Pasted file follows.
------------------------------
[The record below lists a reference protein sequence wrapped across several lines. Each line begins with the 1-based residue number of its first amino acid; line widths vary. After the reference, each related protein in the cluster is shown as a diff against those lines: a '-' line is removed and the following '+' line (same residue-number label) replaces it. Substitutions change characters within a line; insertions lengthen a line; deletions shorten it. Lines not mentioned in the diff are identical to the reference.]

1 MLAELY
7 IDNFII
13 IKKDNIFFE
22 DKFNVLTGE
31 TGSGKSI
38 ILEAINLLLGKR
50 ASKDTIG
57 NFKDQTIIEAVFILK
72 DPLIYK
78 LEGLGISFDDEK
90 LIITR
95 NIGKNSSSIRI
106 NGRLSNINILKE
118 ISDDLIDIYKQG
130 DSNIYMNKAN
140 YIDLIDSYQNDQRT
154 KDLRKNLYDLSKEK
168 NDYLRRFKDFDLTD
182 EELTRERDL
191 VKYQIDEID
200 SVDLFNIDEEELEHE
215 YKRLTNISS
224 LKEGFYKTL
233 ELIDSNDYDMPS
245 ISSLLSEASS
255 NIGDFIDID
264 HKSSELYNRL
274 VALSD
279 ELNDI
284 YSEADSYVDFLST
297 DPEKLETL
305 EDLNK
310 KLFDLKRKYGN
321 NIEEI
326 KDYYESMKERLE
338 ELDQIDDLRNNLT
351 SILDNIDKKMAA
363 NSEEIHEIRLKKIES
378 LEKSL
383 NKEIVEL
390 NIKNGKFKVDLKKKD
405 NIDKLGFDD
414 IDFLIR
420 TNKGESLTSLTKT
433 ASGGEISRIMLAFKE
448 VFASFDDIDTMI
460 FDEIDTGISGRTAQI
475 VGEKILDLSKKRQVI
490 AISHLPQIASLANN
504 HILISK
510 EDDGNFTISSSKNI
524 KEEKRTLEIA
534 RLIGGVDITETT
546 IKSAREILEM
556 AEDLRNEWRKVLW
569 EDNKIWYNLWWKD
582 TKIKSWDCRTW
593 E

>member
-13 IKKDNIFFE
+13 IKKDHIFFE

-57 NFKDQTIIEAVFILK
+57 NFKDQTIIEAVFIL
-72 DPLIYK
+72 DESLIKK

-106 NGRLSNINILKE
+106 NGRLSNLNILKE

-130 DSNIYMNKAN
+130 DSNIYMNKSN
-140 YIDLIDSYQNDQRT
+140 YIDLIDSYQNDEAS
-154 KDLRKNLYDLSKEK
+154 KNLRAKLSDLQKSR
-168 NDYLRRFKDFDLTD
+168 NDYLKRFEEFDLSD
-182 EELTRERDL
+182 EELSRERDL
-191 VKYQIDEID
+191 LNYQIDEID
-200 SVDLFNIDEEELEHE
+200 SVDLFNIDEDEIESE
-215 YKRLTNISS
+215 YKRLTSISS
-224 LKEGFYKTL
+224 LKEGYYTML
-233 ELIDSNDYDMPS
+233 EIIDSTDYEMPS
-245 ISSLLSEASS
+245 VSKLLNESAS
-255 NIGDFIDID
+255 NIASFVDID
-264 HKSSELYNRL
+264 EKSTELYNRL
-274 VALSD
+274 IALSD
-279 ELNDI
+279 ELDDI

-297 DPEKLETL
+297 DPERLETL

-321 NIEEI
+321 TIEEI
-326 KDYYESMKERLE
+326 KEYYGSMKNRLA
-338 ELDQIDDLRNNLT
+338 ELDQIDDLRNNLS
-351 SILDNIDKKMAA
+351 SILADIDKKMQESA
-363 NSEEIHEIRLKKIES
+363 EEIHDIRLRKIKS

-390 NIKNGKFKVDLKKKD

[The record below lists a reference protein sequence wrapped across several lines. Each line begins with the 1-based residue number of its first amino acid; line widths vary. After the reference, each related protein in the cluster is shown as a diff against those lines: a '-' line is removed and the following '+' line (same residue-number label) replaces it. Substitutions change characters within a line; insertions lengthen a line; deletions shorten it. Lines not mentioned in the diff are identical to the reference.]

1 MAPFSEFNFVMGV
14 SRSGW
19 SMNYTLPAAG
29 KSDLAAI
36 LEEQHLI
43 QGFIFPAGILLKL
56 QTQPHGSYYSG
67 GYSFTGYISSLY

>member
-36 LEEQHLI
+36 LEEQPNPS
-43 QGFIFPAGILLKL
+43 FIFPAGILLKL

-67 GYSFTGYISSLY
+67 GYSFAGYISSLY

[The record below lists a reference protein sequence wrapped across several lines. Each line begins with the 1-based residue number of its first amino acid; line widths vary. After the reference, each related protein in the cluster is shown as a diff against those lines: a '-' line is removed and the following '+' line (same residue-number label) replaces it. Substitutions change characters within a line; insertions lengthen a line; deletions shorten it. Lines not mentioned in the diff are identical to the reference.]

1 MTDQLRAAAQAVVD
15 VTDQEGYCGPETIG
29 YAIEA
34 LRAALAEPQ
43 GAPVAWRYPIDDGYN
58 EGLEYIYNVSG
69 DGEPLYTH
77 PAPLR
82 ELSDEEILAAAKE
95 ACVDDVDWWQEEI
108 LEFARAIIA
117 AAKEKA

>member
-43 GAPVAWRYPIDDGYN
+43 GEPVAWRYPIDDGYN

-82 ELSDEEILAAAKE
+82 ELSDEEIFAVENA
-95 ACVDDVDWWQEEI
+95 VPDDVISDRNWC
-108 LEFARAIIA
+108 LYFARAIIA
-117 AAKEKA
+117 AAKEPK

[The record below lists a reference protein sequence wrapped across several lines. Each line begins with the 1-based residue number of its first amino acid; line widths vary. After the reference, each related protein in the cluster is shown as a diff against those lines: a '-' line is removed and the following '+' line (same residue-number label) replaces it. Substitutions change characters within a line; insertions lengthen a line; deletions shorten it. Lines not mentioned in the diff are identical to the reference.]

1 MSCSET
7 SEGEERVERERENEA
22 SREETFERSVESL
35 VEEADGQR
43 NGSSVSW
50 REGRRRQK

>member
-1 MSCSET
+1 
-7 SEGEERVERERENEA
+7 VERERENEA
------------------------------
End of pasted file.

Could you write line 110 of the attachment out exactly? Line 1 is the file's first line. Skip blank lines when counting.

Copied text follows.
+363 EEIHDIRLRKIKS